Winnipeg’s world-famous Exchange District has more to offer than just great architecture. This vibrant, eclectic area is our hub of arts and culture, and it’s only a few blocks from your doorstep.
While the Exchange is known by Winnipeggers as one neighbourhood, it’s split down the middle by Main Street; and each side has its unique handful of interesting, artsy or tasty experiences.
The East Exchange is home to live theatre, the museum and the symphony, while the West Exchange is home to art galleries, shopping and movies you can’t see anywhere else in the city. Both have cozy cafes promising your favourite latte, and moody bars serving creative and delicious cocktails. This is just a small taste of what the Exchange has to offer. To get you started, I’ve put together my own list of great things to see and do on both sides of the Exchange.
Let the red neon light installation (it’s a Winnipeg landmark!) guide you to the Royal Manitoba Theatre Centre (Royal MTC). The Royal MTC was Canada’s first English Language regional theatre. It was created in 1958 by (then) Artistic Director John Hirsch and General Manager Tom Hendry—the two guys immortalized in the statue out front.
Every season there are ten plays offered at either the Tom Hendry mainstage or the John Hirsch Warehouse.
While it’s true the Brutalist architectural style makes the Centennial Concert Hall a divisive landmark, there’s no denying the importance of this building. The decadent interior hosts not only the Winnipeg Symphony Orchestra, but the New Music Festival, concerts, and a variety of speakers.
Have you been to the museum lately? It’s changed since your elementary school field trip (though the bison diorama is still there to greet you). The Manitoba Museum offers a variety of exhibits and displays that appeal to kids and adults alike. The Science Gallery on the lower level invites hands-on experiments and race-car construction for kids. Take in a show at the Planetarium while you’re there. Even better, the museum now hosts after-hours events for adults. (Think tours with cocktails!)
Right next door from The Mitchell Block is Forth. This historic building was carefully renovated and has become one of the nicest spots in Winnipeg since it opened.
The main floor has a café offering a well-curated menu of small bites to complement the coffee and drink menu. The basement has one of the coziest/moodiest bars in the city and there’s even a rooftop bar open in the evenings (weather permitting). You’ll find a cocktail list that’s more creative than what you might be used to.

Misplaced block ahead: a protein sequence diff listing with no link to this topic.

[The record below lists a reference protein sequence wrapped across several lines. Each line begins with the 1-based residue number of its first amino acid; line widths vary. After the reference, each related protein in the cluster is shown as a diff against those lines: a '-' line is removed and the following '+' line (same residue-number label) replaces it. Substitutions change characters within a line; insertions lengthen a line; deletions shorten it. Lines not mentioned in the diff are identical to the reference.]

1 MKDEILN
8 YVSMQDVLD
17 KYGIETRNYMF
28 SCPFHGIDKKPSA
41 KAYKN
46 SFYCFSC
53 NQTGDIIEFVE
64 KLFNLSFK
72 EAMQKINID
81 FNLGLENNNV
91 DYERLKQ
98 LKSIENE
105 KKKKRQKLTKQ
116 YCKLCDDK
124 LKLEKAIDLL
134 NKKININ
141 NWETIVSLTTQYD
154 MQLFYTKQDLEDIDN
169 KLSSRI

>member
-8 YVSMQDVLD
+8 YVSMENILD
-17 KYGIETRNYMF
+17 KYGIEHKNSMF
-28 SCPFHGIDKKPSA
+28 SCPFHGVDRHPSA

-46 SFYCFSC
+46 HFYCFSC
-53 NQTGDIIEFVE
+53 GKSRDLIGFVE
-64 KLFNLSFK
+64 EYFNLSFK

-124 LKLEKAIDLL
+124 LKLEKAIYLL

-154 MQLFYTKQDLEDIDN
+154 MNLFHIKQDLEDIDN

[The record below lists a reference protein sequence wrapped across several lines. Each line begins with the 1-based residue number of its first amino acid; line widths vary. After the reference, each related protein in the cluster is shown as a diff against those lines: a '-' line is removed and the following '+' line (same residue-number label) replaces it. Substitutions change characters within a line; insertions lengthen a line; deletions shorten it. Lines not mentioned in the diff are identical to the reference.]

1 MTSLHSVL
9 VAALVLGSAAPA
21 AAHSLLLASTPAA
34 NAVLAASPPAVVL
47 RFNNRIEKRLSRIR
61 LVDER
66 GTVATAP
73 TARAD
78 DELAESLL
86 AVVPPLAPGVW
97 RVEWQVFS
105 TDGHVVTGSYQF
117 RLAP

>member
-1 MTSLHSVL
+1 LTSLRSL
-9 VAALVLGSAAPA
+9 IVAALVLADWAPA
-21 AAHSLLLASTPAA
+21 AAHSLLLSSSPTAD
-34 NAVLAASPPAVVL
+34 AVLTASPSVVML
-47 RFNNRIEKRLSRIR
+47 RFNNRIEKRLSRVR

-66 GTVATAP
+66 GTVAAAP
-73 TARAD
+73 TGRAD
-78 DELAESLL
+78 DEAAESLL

Waterfront Drive and Stephen Juba Park
Sometimes going for a walk is the best way to fall in love with an area. Waterfront Drive and Stephen Juba Park bookend the East Exchange and offer lush greenspace and a way to “get away” without really going anywhere.
This store has the notebook you didn’t know you needed. “Tiny Feast” is a phrase the owners coined; a metaphor that’s used to “describe a variety of things that feel celebratory, lavish, almost extravagant—yet are intrinsically simple and useful, and therefore justifiably attainable on a personal, everyday level.” Stationery, gifts and other interesting items, shopping here is a feast in which you should indulge.
Down the flight of stairs at 91 Albert Street you’ll find one of the best bike shops in the city. This worker co-op (the people who work there also own it) has been around for a long time—and they know bikes. Natural Cycleworks offers full bike service year-round, custom built bikes, and is committed to recycling and resource conservation. With all those fancy new bike lanes in our downtown, this is your place to get geared up for a ride.
Living downtown provides you quick access to Winnipeg’s vibrant arts and culture scene. The Exchange District, whether East or West, is brimming with new and fantastic things to taste, see and experience.
This is my list—what’s yours? Share your comments on your favourite spots in the Exchange.